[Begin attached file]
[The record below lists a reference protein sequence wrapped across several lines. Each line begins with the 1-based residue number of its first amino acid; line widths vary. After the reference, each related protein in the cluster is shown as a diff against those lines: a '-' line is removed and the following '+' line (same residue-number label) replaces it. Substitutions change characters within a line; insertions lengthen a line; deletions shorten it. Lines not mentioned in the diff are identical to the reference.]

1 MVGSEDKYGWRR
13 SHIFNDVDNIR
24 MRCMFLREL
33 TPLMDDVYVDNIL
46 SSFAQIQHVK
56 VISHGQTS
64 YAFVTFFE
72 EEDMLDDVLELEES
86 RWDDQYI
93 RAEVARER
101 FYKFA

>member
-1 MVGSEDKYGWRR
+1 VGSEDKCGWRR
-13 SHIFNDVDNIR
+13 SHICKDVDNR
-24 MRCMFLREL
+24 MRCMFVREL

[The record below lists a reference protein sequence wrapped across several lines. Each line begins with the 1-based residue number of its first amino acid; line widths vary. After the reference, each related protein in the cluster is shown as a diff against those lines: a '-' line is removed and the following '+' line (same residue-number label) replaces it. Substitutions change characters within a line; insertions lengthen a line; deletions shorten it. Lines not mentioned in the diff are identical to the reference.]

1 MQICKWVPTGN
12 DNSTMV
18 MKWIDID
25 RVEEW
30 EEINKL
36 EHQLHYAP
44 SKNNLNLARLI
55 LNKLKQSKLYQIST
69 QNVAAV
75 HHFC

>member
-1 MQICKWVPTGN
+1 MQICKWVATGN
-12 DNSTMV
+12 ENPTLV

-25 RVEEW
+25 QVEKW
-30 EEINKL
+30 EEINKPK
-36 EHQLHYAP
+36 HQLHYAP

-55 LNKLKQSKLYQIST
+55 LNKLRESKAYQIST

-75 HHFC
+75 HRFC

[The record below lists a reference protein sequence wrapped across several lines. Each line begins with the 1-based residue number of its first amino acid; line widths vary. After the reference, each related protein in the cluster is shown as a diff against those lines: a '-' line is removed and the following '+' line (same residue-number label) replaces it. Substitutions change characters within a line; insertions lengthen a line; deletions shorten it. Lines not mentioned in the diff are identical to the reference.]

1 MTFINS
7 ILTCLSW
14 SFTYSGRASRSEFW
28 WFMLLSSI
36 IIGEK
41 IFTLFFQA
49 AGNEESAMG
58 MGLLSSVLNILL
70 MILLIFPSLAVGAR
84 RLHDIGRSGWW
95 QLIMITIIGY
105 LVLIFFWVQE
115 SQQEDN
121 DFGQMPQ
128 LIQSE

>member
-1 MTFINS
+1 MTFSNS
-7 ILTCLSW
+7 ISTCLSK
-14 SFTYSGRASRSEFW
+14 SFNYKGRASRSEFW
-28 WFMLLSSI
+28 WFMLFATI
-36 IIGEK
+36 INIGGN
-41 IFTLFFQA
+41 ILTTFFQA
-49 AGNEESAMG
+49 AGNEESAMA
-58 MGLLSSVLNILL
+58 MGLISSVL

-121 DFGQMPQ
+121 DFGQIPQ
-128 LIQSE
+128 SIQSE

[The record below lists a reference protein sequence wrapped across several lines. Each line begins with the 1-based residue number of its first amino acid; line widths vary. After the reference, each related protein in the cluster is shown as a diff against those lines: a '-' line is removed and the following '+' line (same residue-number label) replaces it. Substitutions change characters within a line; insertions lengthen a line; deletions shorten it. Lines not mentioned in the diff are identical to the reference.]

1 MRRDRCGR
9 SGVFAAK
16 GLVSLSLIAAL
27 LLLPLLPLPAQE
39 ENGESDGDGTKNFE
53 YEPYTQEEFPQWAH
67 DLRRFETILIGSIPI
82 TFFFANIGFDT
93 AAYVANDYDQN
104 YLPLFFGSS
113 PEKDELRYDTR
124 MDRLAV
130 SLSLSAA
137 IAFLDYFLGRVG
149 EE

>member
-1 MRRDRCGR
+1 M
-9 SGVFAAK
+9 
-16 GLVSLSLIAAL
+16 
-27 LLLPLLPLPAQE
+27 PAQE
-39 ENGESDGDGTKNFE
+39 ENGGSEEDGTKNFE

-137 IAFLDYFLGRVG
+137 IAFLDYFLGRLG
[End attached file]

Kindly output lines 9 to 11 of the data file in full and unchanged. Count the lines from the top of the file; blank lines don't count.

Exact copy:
72 EEDMLDDVLELEES
86 RWDDQYI
93 RAEVARER